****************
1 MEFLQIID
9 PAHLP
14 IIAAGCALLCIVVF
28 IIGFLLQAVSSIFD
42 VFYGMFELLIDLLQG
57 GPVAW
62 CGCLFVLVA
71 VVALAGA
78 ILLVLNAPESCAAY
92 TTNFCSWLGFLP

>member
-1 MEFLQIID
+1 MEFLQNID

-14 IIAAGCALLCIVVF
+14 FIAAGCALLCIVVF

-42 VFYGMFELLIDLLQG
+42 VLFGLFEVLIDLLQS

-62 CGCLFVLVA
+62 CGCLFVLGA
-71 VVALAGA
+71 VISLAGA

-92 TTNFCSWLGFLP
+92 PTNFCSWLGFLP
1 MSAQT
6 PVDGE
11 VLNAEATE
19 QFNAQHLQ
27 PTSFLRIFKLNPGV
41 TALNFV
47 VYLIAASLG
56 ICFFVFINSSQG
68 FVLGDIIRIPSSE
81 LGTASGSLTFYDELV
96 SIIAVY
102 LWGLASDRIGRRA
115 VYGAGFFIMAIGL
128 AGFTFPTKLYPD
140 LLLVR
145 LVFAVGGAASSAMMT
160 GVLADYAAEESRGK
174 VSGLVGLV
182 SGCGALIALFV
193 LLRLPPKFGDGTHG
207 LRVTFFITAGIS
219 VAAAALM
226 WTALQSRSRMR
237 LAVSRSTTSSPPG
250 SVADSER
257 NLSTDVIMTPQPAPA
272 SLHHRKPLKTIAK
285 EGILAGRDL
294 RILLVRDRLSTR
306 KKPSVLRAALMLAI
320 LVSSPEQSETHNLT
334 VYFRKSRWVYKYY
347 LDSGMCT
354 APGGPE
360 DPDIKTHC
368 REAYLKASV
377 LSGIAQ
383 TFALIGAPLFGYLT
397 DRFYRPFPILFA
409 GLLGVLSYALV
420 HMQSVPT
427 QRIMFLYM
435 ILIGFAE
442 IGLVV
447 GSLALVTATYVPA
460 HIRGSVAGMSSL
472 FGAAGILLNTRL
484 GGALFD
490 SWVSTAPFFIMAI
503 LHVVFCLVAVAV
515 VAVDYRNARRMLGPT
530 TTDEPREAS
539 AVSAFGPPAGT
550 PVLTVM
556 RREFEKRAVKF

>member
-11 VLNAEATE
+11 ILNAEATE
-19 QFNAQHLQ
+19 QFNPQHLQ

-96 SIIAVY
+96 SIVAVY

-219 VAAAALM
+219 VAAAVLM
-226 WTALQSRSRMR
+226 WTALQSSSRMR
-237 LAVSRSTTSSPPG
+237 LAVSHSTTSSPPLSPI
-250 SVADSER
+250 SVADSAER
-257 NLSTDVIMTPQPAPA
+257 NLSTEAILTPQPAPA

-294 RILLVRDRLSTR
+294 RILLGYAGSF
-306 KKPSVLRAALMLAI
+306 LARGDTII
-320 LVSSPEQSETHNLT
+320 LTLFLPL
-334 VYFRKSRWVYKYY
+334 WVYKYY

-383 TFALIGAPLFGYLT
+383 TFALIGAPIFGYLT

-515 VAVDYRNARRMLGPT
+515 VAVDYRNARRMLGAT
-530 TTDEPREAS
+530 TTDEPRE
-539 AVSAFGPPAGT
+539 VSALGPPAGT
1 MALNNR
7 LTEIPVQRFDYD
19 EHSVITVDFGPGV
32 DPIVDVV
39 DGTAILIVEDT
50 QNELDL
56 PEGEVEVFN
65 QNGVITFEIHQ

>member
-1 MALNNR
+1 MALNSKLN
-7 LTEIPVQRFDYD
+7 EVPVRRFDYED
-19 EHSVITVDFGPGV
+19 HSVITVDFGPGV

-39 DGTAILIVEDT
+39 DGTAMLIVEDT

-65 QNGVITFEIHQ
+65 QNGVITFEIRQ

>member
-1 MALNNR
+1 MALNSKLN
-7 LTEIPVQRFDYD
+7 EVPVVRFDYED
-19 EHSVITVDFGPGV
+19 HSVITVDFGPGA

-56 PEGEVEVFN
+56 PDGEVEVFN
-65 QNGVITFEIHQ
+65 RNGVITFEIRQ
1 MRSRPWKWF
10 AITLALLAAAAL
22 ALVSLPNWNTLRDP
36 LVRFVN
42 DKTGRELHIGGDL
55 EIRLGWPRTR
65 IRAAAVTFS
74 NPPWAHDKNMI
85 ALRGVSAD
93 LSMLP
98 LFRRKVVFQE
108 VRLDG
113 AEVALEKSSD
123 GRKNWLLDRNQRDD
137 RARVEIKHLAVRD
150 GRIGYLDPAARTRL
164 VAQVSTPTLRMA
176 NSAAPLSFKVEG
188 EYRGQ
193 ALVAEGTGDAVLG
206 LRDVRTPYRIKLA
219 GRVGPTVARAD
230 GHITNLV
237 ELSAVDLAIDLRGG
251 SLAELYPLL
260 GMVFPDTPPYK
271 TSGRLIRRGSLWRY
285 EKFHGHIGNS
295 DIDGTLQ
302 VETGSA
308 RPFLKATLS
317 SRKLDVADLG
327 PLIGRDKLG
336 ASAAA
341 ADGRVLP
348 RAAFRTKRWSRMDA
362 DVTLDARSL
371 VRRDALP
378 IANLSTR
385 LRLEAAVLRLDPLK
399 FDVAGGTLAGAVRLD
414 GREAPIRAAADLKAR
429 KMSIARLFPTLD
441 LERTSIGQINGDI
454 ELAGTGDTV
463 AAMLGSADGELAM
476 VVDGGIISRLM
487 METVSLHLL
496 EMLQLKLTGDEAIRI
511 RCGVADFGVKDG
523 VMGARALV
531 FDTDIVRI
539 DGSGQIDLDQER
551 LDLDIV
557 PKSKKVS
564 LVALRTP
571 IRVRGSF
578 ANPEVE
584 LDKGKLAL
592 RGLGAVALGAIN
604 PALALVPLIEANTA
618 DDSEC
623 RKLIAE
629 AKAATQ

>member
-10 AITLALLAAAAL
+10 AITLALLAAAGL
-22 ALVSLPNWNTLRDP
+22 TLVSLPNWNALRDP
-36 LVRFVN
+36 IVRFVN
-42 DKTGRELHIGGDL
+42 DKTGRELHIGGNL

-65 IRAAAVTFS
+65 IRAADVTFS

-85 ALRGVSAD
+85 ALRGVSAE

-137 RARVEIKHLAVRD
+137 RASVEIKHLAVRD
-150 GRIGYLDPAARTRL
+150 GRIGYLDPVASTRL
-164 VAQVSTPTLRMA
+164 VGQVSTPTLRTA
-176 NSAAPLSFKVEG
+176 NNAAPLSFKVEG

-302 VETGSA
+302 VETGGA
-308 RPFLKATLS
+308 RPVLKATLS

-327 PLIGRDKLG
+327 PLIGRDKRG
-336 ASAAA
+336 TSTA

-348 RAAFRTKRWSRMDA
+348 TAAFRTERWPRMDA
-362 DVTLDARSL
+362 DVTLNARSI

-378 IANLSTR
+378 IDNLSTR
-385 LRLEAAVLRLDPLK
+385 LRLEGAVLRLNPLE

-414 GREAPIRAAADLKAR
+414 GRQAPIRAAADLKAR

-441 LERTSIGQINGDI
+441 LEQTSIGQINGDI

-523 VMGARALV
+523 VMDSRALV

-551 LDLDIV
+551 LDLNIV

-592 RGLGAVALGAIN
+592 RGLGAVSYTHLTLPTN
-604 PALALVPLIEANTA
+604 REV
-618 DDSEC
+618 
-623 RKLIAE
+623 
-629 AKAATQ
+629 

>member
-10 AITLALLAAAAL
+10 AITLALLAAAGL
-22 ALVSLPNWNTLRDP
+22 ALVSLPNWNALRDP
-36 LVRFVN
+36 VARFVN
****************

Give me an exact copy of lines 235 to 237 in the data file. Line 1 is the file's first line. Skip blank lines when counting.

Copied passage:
-348 RAAFRTKRWSRMDA
+348 TAAFRTERWPRMDA
-362 DVTLDARSL